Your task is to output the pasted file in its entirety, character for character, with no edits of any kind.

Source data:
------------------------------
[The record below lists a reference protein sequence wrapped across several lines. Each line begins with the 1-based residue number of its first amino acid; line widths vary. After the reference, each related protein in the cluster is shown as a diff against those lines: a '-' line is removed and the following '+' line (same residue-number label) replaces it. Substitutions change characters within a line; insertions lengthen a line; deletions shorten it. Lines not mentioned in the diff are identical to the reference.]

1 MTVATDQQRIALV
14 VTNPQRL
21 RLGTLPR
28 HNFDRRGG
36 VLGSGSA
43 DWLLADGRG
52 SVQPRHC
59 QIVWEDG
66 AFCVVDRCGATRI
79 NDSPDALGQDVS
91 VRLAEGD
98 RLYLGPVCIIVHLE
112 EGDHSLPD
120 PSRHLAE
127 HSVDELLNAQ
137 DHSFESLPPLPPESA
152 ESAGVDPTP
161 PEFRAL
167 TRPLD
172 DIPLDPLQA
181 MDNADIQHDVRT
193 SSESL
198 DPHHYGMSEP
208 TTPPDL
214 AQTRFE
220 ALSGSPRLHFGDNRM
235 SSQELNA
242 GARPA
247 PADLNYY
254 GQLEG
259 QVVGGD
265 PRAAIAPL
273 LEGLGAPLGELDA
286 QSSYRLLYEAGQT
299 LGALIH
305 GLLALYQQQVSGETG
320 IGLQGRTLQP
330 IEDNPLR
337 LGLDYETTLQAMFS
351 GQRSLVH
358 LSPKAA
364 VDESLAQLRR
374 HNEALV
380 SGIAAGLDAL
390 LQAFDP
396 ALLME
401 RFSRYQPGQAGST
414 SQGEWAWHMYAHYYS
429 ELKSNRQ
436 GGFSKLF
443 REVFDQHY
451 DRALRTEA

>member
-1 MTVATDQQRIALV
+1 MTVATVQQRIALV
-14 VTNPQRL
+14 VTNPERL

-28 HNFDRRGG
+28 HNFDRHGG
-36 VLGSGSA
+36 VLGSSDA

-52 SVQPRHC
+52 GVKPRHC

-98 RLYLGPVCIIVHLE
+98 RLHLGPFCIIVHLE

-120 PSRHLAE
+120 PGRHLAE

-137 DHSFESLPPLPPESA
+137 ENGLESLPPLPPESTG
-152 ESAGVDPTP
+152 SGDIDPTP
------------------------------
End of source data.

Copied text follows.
[The record below lists a reference protein sequence wrapped across several lines. Each line begins with the 1-based residue number of its first amino acid; line widths vary. After the reference, each related protein in the cluster is shown as a diff against those lines: a '-' line is removed and the following '+' line (same residue-number label) replaces it. Substitutions change characters within a line; insertions lengthen a line; deletions shorten it. Lines not mentioned in the diff are identical to the reference.]

1 MTVATDQQRIALV
14 VTNPQRL
21 RLGTLPR
28 HNFDRRGG
36 VLGSGSA
43 DWLLADGRG
52 SVQPRHC
59 QIVWEDG
66 AFCVVDRCGATRI
79 NDSPDALGQDVS
91 VRLAEGD
98 RLYLGPVCIIVHLE
112 EGDHSLPD
120 PSRHLAE
127 HSVDELLNAQ
137 DHSFESLPPLPPESA
152 ESAGVDPTP
161 PEFRAL
167 TRPLD
172 DIPLDPLQA
181 MDNADIQHDVRT
193 SSESL
198 DPHHYGMSEP
208 TTPPDL
214 AQTRFE
220 ALSGSPRLHFGDNRM
235 SSQELNA
242 GARPA
247 PADLNYY
254 GQLEG
259 QVVGGD
265 PRAAIAPL
273 LEGLGAPLGELDA
286 QSSYRLLYEAGQT
299 LGALIH
305 GLLALYQQQVSGETG
320 IGLQGRTLQP
330 IEDNPLR
337 LGLDYETTLQAMFS
351 GQRSLVH
358 LSPKAA
364 VDESLAQLRR
374 HNEALV
380 SGIAAGLDAL
390 LQAFDP
396 ALLME
401 RFSRYQPGQAGST
414 SQGEWAWHMYAHYYS
429 ELKSNRQ
436 GGFSKLF
443 REVFDQHY
451 DRALRTEA

>member
-1 MTVATDQQRIALV
+1 MTVATVQQRIALV
-14 VTNPQRL
+14 VTNPERL

-28 HNFDRRGG
+28 HNFDRHGG
-36 VLGSGSA
+36 VLGSSDA

-52 SVQPRHC
+52 GVKPRHC

-98 RLYLGPVCIIVHLE
+98 RLHLGPFCIIVHLE

-120 PSRHLAE
+120 PGRHLAE

-137 DHSFESLPPLPPESA
+137 ENGLESLPPLPPESTG
-152 ESAGVDPTP
+152 SGDIDPTP